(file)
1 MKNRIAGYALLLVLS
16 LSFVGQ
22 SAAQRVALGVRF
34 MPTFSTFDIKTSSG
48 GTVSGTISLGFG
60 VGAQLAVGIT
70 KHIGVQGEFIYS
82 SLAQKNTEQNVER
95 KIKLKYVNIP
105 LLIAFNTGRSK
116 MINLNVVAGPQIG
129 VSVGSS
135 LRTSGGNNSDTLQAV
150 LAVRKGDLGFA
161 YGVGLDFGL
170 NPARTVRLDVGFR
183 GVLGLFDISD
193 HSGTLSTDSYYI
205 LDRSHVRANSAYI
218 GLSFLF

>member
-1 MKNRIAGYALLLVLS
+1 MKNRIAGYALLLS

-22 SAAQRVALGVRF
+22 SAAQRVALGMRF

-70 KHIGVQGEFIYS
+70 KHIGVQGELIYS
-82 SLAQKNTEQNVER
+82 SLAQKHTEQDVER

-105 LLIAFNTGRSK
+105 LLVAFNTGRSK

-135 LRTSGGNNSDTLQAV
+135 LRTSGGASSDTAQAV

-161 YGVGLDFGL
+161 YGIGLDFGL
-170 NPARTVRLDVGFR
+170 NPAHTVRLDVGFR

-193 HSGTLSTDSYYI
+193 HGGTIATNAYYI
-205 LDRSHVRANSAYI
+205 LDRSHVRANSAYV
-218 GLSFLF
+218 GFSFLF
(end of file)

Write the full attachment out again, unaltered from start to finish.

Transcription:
1 MKNRIAGYALLLVLS
16 LSFVGQ
22 SAAQRVALGVRF
34 MPTFSTFDIKTSSG
48 GTVSGTISLGFG
60 VGAQLAVGIT
70 KHIGVQGEFIYS
82 SLAQKNTEQNVER
95 KIKLKYVNIP
105 LLIAFNTGRSK
116 MINLNVVAGPQIG
129 VSVGSS
135 LRTSGGNNSDTLQAV
150 LAVRKGDLGFA
161 YGVGLDFGL
170 NPARTVRLDVGFR
183 GVLGLFDISD
193 HSGTLSTDSYYI
205 LDRSHVRANSAYI
218 GLSFLF

>member
-1 MKNRIAGYALLLVLS
+1 MKNRIAGYALLLS

-22 SAAQRVALGVRF
+22 SAAQRVALGMRF

-70 KHIGVQGEFIYS
+70 KHIGVQGELIYS
-82 SLAQKNTEQNVER
+82 SLAQKHTEQDVER

-105 LLIAFNTGRSK
+105 LLVAFNTGRSK

-135 LRTSGGNNSDTLQAV
+135 LRTSGGASSDTAQAV

-161 YGVGLDFGL
+161 YGIGLDFGL
-170 NPARTVRLDVGFR
+170 NPAHTVRLDVGFR

-193 HSGTLSTDSYYI
+193 HGGTIATNAYYI
-205 LDRSHVRANSAYI
+205 LDRSHVRANSAYV
-218 GLSFLF
+218 GFSFLF